If the Philadelphia Eagles had a major weakness in 2013 it was their secondary. After giving up the most passing yards per game in the NFL (289.9) the front office decided to make a few changes. Malcom Jenkins and Nolan Carroll are in, and Patrick Chung is likely out, but the biggest improvement that the Eagles can make might come from safety Earl Wolff.
During his rookie season Wolff played in 11 games. He missed the wild card loss to the Saints with a knee injury. For any NFL player the leap that is made between the rookie and sophomore years is a crucial one. If Wolff is able to play to his potential it would go a long way towards fixing Philly’s biggest problem.
At Lesean McCoy’s birthday celebration over the weekend, Wolff told Jimmy Kempski that his goal for 2014 is to have six interceptions:
“This year, my goal is to have six or more…”
He went on to say that it’s feasible because the whole team will be more comfortable in the 3-4 system:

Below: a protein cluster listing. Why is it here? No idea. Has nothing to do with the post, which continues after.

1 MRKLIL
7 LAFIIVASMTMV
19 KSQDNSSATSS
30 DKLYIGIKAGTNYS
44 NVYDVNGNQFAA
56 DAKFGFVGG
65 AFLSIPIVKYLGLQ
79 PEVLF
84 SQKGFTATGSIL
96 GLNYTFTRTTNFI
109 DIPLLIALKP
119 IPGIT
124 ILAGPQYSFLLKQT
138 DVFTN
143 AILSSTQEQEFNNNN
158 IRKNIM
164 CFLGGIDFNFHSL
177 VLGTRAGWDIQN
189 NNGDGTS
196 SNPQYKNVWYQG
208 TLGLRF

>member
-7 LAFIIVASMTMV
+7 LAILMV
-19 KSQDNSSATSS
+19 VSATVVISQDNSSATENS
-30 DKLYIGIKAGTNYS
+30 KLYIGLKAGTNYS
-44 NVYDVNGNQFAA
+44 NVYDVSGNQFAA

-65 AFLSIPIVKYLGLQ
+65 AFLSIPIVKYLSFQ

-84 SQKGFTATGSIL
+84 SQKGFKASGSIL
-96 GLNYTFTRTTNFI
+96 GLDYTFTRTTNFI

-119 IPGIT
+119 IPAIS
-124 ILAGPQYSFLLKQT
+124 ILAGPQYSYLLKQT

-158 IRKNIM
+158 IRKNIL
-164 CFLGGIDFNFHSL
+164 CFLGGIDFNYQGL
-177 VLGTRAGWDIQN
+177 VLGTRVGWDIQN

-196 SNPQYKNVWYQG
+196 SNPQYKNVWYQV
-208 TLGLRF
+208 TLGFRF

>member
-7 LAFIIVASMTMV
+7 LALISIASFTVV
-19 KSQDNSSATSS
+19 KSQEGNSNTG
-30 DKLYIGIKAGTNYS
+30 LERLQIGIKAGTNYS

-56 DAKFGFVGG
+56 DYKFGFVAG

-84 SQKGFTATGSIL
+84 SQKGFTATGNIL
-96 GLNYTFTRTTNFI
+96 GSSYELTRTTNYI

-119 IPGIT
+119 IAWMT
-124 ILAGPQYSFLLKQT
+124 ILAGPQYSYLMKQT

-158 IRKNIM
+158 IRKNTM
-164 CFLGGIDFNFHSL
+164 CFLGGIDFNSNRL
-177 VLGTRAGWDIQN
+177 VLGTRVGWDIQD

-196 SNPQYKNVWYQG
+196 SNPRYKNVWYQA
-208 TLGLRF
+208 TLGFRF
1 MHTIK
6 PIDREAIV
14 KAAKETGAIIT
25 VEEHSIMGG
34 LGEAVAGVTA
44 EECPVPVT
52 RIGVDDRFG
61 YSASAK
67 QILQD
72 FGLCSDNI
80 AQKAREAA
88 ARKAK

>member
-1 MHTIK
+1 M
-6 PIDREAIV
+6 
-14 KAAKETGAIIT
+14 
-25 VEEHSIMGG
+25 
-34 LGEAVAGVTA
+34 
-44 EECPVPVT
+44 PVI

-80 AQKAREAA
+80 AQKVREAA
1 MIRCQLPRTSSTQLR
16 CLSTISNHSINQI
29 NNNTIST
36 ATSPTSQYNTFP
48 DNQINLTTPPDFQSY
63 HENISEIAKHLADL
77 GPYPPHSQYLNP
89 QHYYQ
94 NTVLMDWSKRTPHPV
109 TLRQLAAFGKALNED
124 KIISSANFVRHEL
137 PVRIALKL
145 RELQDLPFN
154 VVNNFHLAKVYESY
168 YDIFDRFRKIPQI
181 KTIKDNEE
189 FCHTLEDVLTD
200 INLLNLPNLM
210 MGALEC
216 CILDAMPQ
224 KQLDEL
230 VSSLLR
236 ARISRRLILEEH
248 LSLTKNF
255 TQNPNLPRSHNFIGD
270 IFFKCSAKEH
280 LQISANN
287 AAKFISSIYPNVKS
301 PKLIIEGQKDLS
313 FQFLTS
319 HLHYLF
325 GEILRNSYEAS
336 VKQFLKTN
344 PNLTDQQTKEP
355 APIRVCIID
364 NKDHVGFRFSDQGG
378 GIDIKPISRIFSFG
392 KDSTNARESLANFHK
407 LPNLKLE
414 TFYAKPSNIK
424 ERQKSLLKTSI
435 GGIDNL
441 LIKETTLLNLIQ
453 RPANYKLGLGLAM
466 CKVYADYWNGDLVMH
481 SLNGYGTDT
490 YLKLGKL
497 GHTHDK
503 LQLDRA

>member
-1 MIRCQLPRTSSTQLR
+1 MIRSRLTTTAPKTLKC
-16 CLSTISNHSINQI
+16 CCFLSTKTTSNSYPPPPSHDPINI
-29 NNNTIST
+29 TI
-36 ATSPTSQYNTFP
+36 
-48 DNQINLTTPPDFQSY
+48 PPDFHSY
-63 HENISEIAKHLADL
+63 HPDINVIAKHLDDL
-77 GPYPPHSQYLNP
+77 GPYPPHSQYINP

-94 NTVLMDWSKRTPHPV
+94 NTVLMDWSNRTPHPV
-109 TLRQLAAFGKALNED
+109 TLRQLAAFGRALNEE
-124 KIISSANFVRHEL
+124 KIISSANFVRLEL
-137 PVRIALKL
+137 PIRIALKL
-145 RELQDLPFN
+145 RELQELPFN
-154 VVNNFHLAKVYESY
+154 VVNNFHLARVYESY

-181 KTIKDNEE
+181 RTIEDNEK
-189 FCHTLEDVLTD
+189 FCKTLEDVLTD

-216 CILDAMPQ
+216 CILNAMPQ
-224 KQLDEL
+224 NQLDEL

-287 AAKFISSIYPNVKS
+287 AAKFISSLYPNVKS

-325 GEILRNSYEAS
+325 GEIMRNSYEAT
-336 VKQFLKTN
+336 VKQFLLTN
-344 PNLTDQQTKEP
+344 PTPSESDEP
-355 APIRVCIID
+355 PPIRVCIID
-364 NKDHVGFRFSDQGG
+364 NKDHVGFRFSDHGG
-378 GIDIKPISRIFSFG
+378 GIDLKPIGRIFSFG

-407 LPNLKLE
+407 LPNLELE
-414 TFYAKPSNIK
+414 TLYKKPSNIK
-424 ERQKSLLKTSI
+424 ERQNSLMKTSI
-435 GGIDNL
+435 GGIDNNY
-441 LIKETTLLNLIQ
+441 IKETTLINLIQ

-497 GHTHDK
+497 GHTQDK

“Now, we have it. Everybody, from the younger guys (to the veterans), I feel like everyone is extremely comfortable (in the scheme), everybody is playing fast, everybody is competing, so we’re all really excited to see what happens this year.”
Last year Wolff finished with one interception and five defended passes. It’s a lofty goal that would put him in the upper echelon of defensive backs. Only four NFL players, including Richard Sherman, Deandre Levy, Antrel Rolle and teammate Brandon Boykin had at least six picks in 2013.
Six would also equal Wolff’s total through four years of playing safety at North Carolina State, but hey, it never hurts to shoot high.